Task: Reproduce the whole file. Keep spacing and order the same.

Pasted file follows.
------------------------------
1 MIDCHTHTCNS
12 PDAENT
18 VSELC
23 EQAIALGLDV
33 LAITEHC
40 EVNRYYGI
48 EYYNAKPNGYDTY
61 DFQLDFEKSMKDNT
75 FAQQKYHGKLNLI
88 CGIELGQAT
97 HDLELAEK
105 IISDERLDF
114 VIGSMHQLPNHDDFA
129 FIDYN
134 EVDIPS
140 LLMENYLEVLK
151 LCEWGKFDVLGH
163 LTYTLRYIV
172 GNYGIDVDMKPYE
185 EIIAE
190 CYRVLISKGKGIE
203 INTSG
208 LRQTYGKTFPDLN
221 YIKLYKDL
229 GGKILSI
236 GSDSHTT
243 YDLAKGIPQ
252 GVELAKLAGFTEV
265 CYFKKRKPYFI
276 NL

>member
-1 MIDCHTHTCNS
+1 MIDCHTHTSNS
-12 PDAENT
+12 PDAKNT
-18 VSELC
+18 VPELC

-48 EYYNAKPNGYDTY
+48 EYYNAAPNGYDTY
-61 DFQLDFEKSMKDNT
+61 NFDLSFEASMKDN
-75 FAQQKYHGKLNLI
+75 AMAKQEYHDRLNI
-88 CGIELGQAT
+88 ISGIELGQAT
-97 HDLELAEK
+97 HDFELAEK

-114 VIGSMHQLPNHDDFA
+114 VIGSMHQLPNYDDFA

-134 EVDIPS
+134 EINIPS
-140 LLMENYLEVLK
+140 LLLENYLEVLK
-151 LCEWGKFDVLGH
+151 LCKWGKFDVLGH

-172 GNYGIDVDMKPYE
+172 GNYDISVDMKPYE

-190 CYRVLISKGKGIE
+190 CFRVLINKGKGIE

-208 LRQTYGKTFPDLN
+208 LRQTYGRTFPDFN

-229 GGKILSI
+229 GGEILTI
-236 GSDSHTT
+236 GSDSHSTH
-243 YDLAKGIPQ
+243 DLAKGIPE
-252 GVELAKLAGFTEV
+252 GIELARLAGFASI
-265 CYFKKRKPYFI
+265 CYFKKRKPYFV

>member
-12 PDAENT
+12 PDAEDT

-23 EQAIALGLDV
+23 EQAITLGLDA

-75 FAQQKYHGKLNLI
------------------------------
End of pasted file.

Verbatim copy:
1 MIDCHTHTCNS
12 PDAENT
18 VSELC
23 EQAIALGLDV
33 LAITEHC
40 EVNRYYGI
48 EYYNAKPNGYDTY
61 DFQLDFEKSMKDNT
75 FAQQKYHGKLNLI
88 CGIELGQAT
97 HDLELAEK
105 IISDERLDF
114 VIGSMHQLPNHDDFA
129 FIDYN
134 EVDIPS
140 LLMENYLEVLK
151 LCEWGKFDVLGH
163 LTYTLRYIV
172 GNYGIDVDMKPYE
185 EIIAE
190 CYRVLISKGKGIE
203 INTSG
208 LRQTYGKTFPDLN
221 YIKLYKDL
229 GGKILSI
236 GSDSHTT
243 YDLAKGIPQ
252 GVELAKLAGFTEV
265 CYFKKRKPYFI
276 NL

>member
-1 MIDCHTHTCNS
+1 MIDCHTHTSNS
-12 PDAENT
+12 PDAKNT
-18 VSELC
+18 VPELC

-48 EYYNAKPNGYDTY
+48 EYYNAAPNGYDTY
-61 DFQLDFEKSMKDNT
+61 NFDLSFEASMKDN
-75 FAQQKYHGKLNLI
+75 AMAKQEYHDRLNI
-88 CGIELGQAT
+88 ISGIELGQAT
-97 HDLELAEK
+97 HDFELAEK

-114 VIGSMHQLPNHDDFA
+114 VIGSMHQLPNYDDFA

-134 EVDIPS
+134 EINIPS
-140 LLMENYLEVLK
+140 LLLENYLEVLK
-151 LCEWGKFDVLGH
+151 LCKWGKFDVLGH

-172 GNYGIDVDMKPYE
+172 GNYDISVDMKPYE

-190 CYRVLISKGKGIE
+190 CFRVLINKGKGIE

-208 LRQTYGKTFPDLN
+208 LRQTYGRTFPDFN

-229 GGKILSI
+229 GGEILTI
-236 GSDSHTT
+236 GSDSHSTH
-243 YDLAKGIPQ
+243 DLAKGIPE
-252 GVELAKLAGFTEV
+252 GIELARLAGFASI
-265 CYFKKRKPYFI
+265 CYFKKRKPYFV

>member
-12 PDAENT
+12 PDAEDT

-23 EQAIALGLDV
+23 EQAITLGLDA

-75 FAQQKYHGKLNLI